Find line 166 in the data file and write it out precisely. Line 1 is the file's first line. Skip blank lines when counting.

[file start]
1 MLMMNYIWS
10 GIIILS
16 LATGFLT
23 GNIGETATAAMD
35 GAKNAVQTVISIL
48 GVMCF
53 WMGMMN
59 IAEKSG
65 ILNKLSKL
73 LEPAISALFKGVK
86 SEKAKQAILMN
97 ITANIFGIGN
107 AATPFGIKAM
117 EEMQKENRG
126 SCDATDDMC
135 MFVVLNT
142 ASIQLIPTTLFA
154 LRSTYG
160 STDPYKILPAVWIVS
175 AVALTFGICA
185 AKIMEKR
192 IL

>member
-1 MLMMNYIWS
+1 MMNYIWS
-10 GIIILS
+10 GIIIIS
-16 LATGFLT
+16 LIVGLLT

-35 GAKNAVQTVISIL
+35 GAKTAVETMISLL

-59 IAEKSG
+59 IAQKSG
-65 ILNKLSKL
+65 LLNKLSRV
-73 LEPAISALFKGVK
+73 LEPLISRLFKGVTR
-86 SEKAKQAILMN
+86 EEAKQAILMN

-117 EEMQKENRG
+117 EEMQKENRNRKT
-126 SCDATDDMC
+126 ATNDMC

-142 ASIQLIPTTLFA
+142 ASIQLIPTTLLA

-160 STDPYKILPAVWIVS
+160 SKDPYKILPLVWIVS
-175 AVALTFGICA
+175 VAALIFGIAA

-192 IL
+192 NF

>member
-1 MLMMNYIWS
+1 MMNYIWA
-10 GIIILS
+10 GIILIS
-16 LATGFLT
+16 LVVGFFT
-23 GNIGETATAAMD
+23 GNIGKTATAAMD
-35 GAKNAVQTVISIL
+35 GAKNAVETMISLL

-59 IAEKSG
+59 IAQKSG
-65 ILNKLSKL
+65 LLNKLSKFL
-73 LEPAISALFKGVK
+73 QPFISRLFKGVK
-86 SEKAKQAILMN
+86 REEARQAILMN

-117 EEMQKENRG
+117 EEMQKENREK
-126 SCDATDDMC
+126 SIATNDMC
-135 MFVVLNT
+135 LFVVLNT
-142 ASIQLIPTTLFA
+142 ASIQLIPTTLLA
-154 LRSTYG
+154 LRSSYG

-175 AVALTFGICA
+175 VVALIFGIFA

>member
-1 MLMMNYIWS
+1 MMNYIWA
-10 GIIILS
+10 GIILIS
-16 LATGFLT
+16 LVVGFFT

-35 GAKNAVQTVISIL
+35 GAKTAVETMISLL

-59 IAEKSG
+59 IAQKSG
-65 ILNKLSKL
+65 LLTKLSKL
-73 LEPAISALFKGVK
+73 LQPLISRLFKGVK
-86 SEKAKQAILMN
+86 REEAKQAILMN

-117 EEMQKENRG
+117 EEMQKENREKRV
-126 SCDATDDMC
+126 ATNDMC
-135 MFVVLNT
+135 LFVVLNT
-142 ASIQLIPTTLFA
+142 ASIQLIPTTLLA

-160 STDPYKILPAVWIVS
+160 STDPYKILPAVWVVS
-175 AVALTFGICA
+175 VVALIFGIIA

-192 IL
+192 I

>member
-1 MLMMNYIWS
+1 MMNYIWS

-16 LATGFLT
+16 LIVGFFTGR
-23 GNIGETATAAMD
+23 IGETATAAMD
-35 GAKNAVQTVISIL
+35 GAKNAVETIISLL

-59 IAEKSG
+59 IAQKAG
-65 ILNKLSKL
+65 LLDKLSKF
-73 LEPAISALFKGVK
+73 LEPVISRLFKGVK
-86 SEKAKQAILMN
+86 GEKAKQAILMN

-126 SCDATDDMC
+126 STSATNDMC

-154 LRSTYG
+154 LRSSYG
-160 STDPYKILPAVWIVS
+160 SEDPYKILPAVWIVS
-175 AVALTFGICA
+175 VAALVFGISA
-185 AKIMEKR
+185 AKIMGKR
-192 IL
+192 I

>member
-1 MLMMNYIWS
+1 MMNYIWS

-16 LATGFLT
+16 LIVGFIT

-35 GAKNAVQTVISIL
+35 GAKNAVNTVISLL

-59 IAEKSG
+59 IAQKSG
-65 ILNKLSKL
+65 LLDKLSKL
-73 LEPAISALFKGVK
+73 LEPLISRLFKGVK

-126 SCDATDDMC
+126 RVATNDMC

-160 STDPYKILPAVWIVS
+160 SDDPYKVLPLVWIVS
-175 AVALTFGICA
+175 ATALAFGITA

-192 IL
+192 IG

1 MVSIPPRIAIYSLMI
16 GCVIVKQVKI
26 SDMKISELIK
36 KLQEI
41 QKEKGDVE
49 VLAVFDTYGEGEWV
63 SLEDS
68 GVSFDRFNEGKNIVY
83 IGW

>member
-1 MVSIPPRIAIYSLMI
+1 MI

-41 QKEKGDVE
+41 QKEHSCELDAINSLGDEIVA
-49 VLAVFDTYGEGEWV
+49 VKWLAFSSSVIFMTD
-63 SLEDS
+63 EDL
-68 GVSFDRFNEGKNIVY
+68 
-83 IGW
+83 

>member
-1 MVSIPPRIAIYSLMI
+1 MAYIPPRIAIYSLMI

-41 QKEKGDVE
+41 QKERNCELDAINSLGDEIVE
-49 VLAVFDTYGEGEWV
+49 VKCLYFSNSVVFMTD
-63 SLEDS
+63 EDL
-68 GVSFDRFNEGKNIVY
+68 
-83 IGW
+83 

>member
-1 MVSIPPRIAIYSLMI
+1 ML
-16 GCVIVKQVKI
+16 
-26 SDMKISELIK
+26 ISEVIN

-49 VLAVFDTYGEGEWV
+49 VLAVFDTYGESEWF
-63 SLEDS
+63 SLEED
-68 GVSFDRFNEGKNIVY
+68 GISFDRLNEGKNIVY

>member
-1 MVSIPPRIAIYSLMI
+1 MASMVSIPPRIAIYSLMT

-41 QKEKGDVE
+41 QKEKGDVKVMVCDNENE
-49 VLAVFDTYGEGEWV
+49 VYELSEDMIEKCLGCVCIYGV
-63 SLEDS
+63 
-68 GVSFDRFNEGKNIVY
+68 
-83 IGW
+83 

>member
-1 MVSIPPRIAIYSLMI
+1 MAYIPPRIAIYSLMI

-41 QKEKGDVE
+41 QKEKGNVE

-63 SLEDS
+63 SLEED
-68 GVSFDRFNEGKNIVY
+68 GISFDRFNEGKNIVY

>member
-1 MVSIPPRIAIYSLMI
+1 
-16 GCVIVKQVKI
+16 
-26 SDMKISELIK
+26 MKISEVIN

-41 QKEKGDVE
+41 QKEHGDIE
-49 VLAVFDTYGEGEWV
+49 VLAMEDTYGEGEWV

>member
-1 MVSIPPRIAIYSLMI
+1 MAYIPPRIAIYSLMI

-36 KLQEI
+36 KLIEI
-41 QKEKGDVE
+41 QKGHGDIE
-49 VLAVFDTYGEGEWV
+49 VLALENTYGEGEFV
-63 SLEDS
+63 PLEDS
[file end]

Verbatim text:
26 SDMKISELIK